More precise information on each of these three research interests are available through theses links:
Constrained Virtual Camera Control
Continuous Constraints and Local Search
Constrained Virtual Camera Composition:
My main research theme was constrained virutal camera composition. It consists in positioning and orienting a virtual 3D camera in order that the resulting image fulfils a set of user defined properties concerning the objects of the 3D scene.
We will illustrate the approach by presenting an example. It consists in a 3D scene composed of 5 objects (characters) : 3 of them being in front of the 2 others. The user then specifies that he wants to see those objects on the screen without any occlusions between them (no object overlaps the projection of any oterh one). The following scheme is a 2D topview of the scene with the occlusions depicted as dotted lines between the objects :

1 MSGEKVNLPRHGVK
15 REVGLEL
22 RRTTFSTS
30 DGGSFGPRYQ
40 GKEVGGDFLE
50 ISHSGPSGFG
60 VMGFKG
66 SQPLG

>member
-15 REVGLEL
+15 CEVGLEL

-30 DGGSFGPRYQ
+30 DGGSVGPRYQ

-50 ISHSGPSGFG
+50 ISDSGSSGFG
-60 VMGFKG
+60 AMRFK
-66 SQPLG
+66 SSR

The idea is to partition the 3D search space wrt. user properties in order to generate the solution areas (striped zones in the previous scheme). The following image is an illustration of the approach in 3D:
Unlike existing approaches the Semantic Space Partitioning (SSP) approach allows to further characterize the solution areas wrt. properties on the objects of the scene evene if these properties have not been defined by the user. The above scheme presents a characterization of the solution space wrt. properties on the objects of the scene. The purple areas are solution of the non-occlusion problem, but we can qualify those solutions wrt. other properties as for example the orientation of the objects. A white arrow illustrates the orientation of each object, with this property we can characterize the purple areas more precisely and help the user to choose between the solutions.